The partisan story was complex and long, with boats sent in through the Baltic by the British, double-agents infiltrated into the movement, and many, many terrible personal stories, some of whose details I introduced into my novel. This information has only appeared over the last twenty years after the collapse of the Soviet  Union, the opening of archives, and the publication of many memoirs. I learned, for example, that the Lithuanian equivalent of Dr. Seuss, a major children’s writer named Kostas Kubilinskas, had betrayed and shot partisans because he wanted to ingratiate himself with the rulers. I think again of Czeslaw Milosz – Kubilinskas could have been a character out of Captive Mind. The particular grotesquerie of WW2 and afterwards is especially acute in the east, and this is a perspective I wanted to introduce here, in Canada, where we look at the war and postwar through a Churchillian framework of fighting the good war and winning it.

I am trying to enlarge our sense of that event and the postwar, to make more complex the good versus evil picture of stories such as Saving Private Ryan. I am trying to do something like showing the scene on the bridge at the beginning of the film, Katyn, in which you have civilians fleeing from two attackers. That event was something we were aware of in Canada before the film, but the film made us know it.

In America in particular, people are encouraged to think of their destinies as if they were masters of them, but Europe, and Eastern Europe in particular, teaches that your personal destiny exists at the whim of history, which might just as easily crush you as elevate you. That’s a little pessimistic. Also, I have to admit that somewhat against my will, a certain theme of resurrection has crept in. Memory is a seed that may bloom again as a weed or a flower. Sometimes the dead do rise again, or if not the dead themselves, those who remember them.

E.S.: This is not your first novel that evokes the lands beyond the Iron Curtain. Woman in Bronze also dipped into the same well. Was writing of these two novels very different? And if yes, how so?

A.S.: One novel led to the next novel, but the story begins before that. In 1997, after I wrote a collection of stories called Buying on Time about immigrants in the Canadian suburbs, I realized I had found a method of writing about the twentieth century through a strange kind of window, Lithuania was far enough away to be remote – very remote from me in my everyday life – but dramatic things happened there as they happen everywhere in the world. And I had access to that world because I had some of the language (I read it and speak it passably well but cannot write it without many errors). I decided that if all the universe can be seen in a handful of dust, then I can deal with the twentieth century through a trilogy of works of fiction seen through my window into Lithuania. I know about that place, but I am not of that place. I am close and I am far.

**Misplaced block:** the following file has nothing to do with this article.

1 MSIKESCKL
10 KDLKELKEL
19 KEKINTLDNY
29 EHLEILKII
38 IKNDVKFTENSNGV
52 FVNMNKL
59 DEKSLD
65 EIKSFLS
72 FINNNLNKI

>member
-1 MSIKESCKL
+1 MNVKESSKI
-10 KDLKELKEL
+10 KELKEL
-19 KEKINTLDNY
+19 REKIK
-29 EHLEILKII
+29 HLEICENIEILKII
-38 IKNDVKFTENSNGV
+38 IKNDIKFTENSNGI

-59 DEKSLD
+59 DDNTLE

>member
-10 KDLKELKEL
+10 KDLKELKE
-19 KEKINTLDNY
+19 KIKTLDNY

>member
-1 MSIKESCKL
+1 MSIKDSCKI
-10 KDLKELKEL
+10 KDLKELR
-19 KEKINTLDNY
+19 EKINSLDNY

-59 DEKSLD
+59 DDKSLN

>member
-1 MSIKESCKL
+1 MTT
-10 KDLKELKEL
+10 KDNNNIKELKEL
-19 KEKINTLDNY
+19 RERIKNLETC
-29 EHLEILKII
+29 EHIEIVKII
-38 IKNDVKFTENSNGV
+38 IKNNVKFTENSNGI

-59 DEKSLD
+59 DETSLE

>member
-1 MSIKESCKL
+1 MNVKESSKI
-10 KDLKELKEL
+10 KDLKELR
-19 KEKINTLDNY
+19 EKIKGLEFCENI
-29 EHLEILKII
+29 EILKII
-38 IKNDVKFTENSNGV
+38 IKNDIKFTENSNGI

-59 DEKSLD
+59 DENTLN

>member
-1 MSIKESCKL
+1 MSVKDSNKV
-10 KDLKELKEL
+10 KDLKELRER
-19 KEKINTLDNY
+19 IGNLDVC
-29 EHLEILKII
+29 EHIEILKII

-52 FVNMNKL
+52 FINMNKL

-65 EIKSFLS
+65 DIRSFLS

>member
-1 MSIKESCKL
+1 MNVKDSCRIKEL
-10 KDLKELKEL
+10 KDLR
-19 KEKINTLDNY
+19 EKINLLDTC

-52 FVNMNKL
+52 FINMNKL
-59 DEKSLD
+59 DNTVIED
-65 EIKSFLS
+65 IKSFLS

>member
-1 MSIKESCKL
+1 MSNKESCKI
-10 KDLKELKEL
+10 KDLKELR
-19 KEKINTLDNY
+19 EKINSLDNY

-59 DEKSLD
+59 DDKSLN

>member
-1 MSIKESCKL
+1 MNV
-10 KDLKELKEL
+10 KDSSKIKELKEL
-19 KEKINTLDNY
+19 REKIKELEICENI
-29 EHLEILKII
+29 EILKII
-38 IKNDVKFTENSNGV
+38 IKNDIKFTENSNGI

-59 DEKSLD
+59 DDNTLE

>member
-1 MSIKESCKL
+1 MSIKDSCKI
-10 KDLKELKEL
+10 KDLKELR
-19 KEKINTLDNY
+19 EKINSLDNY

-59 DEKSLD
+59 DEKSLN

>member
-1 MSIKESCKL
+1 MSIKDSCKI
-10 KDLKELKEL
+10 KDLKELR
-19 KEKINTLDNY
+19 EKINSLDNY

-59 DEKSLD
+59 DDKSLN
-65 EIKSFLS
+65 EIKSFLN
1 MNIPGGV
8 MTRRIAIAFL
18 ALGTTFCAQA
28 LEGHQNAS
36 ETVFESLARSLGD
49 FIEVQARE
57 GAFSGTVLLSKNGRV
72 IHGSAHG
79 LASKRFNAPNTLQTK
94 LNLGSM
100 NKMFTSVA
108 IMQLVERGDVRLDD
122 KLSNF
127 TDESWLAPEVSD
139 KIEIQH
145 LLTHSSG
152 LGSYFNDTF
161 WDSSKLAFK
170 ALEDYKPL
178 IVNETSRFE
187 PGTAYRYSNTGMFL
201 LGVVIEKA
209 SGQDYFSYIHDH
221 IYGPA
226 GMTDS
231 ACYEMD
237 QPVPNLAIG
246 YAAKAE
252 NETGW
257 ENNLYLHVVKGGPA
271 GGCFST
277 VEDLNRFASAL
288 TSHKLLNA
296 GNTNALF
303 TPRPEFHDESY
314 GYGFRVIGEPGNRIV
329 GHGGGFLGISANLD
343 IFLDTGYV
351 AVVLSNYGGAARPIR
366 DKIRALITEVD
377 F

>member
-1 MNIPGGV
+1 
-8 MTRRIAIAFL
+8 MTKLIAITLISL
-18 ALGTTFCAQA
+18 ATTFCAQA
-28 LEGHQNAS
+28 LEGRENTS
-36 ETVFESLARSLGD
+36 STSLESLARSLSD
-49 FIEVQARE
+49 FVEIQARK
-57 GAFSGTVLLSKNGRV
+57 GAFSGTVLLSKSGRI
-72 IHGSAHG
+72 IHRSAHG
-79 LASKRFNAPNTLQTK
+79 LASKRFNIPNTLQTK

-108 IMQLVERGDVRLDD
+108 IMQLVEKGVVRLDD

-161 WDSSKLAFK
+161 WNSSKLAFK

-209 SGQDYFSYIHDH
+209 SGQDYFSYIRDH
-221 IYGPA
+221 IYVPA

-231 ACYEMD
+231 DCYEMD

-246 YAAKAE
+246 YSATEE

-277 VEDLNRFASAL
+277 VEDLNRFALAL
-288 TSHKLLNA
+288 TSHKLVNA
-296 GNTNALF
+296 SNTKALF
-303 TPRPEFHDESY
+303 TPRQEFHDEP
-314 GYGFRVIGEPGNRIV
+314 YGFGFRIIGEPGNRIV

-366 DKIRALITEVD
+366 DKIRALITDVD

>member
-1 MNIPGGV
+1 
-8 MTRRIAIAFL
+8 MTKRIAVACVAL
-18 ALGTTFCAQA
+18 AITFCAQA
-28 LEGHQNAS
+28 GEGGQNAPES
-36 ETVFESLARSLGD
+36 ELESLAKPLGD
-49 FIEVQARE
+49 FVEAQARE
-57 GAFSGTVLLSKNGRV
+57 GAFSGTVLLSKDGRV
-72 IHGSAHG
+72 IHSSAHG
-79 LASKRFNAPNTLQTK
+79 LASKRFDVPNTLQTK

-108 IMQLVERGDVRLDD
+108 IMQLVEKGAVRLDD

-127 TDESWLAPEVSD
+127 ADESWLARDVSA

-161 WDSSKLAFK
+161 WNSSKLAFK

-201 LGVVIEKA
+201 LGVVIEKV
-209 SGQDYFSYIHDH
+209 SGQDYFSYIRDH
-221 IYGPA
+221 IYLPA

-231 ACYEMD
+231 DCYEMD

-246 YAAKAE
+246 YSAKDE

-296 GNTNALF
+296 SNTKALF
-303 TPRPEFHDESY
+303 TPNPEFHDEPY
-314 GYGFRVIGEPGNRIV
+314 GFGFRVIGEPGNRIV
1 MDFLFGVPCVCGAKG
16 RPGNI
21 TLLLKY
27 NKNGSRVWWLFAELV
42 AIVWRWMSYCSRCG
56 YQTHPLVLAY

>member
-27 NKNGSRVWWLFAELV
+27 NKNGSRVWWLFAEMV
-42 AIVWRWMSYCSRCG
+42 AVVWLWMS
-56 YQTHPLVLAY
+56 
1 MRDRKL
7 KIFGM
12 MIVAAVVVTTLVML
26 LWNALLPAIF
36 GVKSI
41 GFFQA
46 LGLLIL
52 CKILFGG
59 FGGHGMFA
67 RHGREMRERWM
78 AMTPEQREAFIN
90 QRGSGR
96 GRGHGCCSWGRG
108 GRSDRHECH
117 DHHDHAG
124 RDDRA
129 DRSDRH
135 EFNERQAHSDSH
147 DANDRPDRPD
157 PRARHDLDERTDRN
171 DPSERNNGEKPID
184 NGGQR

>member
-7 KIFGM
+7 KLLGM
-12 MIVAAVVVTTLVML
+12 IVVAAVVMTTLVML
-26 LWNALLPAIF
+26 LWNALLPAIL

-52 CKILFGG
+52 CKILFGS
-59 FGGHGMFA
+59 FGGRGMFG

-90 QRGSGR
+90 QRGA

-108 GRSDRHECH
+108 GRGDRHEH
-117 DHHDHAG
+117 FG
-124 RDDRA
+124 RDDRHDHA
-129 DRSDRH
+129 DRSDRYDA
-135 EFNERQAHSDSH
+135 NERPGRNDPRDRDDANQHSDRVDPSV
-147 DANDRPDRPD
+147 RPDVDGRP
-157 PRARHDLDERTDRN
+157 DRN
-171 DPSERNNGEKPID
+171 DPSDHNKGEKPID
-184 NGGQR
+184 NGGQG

The first book, as I mentioned, spoke of the suburban experience and the birth of consumer culture. The second, Woman in Bronze, attempted to speak to certain aspects of modernity. I was interested in how one creates morality in the absence of God, or how one creates a modern image that has moral weight, or seriousness within it. One has a choice in the twentieth century – does a modern artist create sensation and novelty, the golden calf that Moses finds when he comes down from the mountain, or does he create an icon in a different way, a symbol of a new reality, a new morality, or a new way of thinking?

There are also contradictions in modernity. I was struck that modern images were very often created by “primitive” people – Constantine Brancusi was the first to take sculpture into pure abstraction, and he used Romanian folk motifs to do it. Jazz dance came to us from the poor train conductor’s daughter, Josephine Baker.

That describes the first two books – now let’s move to Underground. If one is to speak of the twentieth century, one must speak of war. I struggled with this for a long time, trying to write war stories or holocaust stories. But none of this felt true to me – I was repeating what we already knew and had read about or seen in movies.  Instead, I thought I would write about what we did not know, at least in the west: the war after the war, the grinding partisan war that dragged on for many years after the war ended in the west. And in all these three works I am comparing one life and another, measuring loss and gain.